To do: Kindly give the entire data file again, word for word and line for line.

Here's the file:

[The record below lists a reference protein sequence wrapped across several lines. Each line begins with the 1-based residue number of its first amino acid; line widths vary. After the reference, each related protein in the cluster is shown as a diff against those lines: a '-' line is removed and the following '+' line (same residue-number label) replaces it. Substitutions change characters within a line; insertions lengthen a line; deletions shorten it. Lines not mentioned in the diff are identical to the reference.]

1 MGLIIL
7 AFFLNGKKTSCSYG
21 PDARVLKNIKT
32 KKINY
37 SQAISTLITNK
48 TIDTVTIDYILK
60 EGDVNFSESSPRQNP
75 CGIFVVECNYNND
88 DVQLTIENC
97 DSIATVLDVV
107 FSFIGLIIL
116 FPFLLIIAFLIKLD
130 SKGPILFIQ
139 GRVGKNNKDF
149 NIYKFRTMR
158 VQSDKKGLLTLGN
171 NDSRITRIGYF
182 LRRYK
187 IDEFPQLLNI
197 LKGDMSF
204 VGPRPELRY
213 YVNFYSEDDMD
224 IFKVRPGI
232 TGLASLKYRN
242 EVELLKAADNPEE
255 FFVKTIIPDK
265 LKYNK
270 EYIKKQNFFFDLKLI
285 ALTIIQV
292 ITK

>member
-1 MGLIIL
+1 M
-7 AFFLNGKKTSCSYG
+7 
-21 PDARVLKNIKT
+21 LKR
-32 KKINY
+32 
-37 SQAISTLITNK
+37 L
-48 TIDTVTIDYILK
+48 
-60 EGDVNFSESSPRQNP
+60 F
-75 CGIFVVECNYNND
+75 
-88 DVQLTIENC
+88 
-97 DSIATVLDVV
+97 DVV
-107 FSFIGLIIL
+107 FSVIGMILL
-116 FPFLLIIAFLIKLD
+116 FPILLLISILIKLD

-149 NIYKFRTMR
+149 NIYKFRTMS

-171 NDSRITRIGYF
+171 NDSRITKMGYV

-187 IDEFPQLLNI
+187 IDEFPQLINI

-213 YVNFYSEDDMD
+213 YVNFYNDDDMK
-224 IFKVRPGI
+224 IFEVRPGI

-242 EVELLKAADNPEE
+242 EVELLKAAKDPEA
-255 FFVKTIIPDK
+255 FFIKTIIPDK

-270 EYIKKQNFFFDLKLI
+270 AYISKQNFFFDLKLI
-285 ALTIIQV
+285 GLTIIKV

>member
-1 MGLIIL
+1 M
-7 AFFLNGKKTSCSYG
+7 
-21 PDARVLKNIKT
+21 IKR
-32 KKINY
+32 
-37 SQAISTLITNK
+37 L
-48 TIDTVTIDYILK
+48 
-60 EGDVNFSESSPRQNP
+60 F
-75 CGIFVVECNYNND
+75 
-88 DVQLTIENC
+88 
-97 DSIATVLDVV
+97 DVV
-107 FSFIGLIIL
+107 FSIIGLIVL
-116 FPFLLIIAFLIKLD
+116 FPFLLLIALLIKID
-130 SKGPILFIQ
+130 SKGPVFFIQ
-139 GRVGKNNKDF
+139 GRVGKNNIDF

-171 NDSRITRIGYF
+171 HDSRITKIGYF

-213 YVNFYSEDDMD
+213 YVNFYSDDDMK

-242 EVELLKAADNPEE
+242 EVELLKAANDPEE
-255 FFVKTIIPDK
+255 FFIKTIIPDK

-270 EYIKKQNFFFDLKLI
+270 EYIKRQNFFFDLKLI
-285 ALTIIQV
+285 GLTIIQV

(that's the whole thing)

[The record below lists a reference protein sequence wrapped across several lines. Each line begins with the 1-based residue number of its first amino acid; line widths vary. After the reference, each related protein in the cluster is shown as a diff against those lines: a '-' line is removed and the following '+' line (same residue-number label) replaces it. Substitutions change characters within a line; insertions lengthen a line; deletions shorten it. Lines not mentioned in the diff are identical to the reference.]

1 MGLIIL
7 AFFLNGKKTSCSYG
21 PDARVLKNIKT
32 KKINY
37 SQAISTLITNK
48 TIDTVTIDYILK
60 EGDVNFSESSPRQNP
75 CGIFVVECNYNND
88 DVQLTIENC
97 DSIATVLDVV
107 FSFIGLIIL
116 FPFLLIIAFLIKLD
130 SKGPILFIQ
139 GRVGKNNKDF
149 NIYKFRTMR
158 VQSDKKGLLTLGN
171 NDSRITRIGYF
182 LRRYK
187 IDEFPQLLNI
197 LKGDMSF
204 VGPRPELRY
213 YVNFYSEDDMD
224 IFKVRPGI
232 TGLASLKYRN
242 EVELLKAADNPEE
255 FFVKTIIPDK
265 LKYNK
270 EYIKKQNFFFDLKLI
285 ALTIIQV
292 ITK

>member
-1 MGLIIL
+1 M
-7 AFFLNGKKTSCSYG
+7 
-21 PDARVLKNIKT
+21 LKR
-32 KKINY
+32 
-37 SQAISTLITNK
+37 L
-48 TIDTVTIDYILK
+48 
-60 EGDVNFSESSPRQNP
+60 F
-75 CGIFVVECNYNND
+75 
-88 DVQLTIENC
+88 
-97 DSIATVLDVV
+97 DVV
-107 FSFIGLIIL
+107 FSVIGMILL
-116 FPFLLIIAFLIKLD
+116 FPILLLISILIKLD

-149 NIYKFRTMR
+149 NIYKFRTMS

-171 NDSRITRIGYF
+171 NDSRITKMGYV

-187 IDEFPQLLNI
+187 IDEFPQLINI

-213 YVNFYSEDDMD
+213 YVNFYNDDDMK
-224 IFKVRPGI
+224 IFEVRPGI

-242 EVELLKAADNPEE
+242 EVELLKAAKDPEA
-255 FFVKTIIPDK
+255 FFIKTIIPDK

-270 EYIKKQNFFFDLKLI
+270 AYISKQNFFFDLKLI
-285 ALTIIQV
+285 GLTIIKV

>member
-1 MGLIIL
+1 M
-7 AFFLNGKKTSCSYG
+7 
-21 PDARVLKNIKT
+21 IKR
-32 KKINY
+32 
-37 SQAISTLITNK
+37 L
-48 TIDTVTIDYILK
+48 
-60 EGDVNFSESSPRQNP
+60 F
-75 CGIFVVECNYNND
+75 
-88 DVQLTIENC
+88 
-97 DSIATVLDVV
+97 DVV
-107 FSFIGLIIL
+107 FSIIGLIVL
-116 FPFLLIIAFLIKLD
+116 FPFLLLIALLIKID
-130 SKGPILFIQ
+130 SKGPVFFIQ
-139 GRVGKNNKDF
+139 GRVGKNNIDF

-171 NDSRITRIGYF
+171 HDSRITKIGYF

-213 YVNFYSEDDMD
+213 YVNFYSDDDMK

-242 EVELLKAADNPEE
+242 EVELLKAANDPEE
-255 FFVKTIIPDK
+255 FFIKTIIPDK

-270 EYIKKQNFFFDLKLI
+270 EYIKRQNFFFDLKLI
-285 ALTIIQV
+285 GLTIIQV